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Mrs. Radcliffe, Mr. Bloomfield, Bishop Middleton, Mr. Nollekens, Dr. Jenner, the Earl of St. Vincent, Mr. Angerstein, Dr. Baillie, and Lord Glenbervie, have been enriched by many valuable private and original communications; for which the Editor begs leave to return his best thanks. He has likewise freely availed himself of all the information and remarks which he could meet with in other publications, whenever that information appeared to be authentic, and those remarks just; although it has seldom happened that he has not found it necessary to re-model what he has thus derived from general sources, to fit it for his particular purpose. To that able and copious work," Marshall's Royal Naval Biography," his notices of naval men owe the greater part of whatever interesting matter they contain.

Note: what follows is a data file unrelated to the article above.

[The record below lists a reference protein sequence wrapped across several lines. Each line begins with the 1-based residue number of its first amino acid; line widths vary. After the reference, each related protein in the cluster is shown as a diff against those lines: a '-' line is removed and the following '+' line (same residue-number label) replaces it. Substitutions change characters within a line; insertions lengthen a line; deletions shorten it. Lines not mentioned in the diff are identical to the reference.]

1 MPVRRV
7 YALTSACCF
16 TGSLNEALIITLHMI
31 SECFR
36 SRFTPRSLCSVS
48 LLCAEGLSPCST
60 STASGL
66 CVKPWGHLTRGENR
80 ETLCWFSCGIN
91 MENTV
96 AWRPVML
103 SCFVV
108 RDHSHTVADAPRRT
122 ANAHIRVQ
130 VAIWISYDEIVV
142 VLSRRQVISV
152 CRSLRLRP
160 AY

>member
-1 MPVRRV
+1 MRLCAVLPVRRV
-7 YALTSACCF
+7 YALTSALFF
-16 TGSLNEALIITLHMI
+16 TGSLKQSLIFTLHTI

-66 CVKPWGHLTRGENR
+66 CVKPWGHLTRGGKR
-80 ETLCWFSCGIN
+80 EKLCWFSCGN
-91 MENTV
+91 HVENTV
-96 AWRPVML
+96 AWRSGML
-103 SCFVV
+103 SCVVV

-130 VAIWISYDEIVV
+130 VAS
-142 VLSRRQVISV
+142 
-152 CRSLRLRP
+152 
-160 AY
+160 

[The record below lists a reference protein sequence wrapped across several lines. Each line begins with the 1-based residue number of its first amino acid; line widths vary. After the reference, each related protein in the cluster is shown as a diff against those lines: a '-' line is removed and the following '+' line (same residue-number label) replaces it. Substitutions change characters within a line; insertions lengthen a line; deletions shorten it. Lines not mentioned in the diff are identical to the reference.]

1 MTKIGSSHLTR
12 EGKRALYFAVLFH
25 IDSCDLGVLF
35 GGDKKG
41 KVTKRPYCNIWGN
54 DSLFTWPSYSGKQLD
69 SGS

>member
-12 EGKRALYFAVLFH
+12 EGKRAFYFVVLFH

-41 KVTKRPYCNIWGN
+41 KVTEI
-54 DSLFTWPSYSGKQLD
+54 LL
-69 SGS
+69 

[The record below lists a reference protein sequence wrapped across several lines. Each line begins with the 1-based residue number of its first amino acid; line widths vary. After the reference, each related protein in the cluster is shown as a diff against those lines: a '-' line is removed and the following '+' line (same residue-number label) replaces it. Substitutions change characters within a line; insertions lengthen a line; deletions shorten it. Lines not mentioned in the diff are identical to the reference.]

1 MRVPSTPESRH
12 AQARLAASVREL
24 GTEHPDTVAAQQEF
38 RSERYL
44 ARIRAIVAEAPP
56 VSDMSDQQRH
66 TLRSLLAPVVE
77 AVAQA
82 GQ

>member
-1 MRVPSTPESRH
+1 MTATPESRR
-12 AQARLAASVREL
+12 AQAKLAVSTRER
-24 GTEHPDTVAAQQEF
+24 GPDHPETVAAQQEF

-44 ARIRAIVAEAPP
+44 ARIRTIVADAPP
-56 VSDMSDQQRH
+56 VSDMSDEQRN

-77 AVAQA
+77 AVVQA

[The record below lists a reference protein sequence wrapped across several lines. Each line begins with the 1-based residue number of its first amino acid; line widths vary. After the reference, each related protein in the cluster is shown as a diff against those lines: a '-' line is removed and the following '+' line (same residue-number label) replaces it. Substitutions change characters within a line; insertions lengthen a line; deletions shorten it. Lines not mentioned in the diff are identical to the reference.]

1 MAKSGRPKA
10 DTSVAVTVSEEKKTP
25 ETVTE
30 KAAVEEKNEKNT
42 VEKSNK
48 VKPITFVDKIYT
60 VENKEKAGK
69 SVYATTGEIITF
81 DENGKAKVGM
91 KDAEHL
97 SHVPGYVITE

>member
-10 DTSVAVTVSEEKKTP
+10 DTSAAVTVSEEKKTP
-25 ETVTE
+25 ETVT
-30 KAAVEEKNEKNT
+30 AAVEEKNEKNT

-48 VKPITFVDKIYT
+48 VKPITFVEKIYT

Although the loss of so many distinguished persons, whose death this work periodically records, is a just subject of private grief and public regret; yet the country, when she contemplates the constantly accumulating treasure of LIVING excellence in her possession, has the proud consolation of feeling that however large her annual expenditure of courage, learning, genius, and virtue, it is a deduction which she can afford, without injury to her secure and splendid capital. He must indeed be an inveterate laudator temporis acti, who, in our days, confines himself to the veneration due to the illustrious dead, and is insensible to the EXISTING claims to his admiration and respect, whether in arms, in arts, in letters, in science, or in all the benevolent and dignified qualities of human nature, which manifest themselves on every side, in cheering and honourable
variety. One of the most beneficial tendencies of necrological reading, is, to teach us, while we lament that of which we have been deprived, To VALUE WHICH WE RETAIN; and not churlishly to withhold the expression of our applause and gratitude, until those to whom the approbation of their contemporaries might yield a generous and welldeserved gratification, have become tenants of that cold and narrow dwelling, into which the voice of human praise or censure can never penetrate.